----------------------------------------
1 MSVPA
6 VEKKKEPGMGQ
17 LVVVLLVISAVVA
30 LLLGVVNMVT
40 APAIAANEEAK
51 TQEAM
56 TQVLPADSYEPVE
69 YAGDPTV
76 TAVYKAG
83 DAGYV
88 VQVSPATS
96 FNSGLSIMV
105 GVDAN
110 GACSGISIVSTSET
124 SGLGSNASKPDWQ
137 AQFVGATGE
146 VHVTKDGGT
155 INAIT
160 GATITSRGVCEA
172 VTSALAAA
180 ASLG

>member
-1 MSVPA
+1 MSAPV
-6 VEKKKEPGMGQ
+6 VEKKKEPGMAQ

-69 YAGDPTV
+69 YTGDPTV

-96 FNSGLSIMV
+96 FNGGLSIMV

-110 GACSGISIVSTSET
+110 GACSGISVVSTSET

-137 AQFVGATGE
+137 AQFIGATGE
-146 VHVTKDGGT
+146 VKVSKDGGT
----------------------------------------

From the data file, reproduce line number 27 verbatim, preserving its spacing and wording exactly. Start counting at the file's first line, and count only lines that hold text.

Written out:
-69 YAGDPTV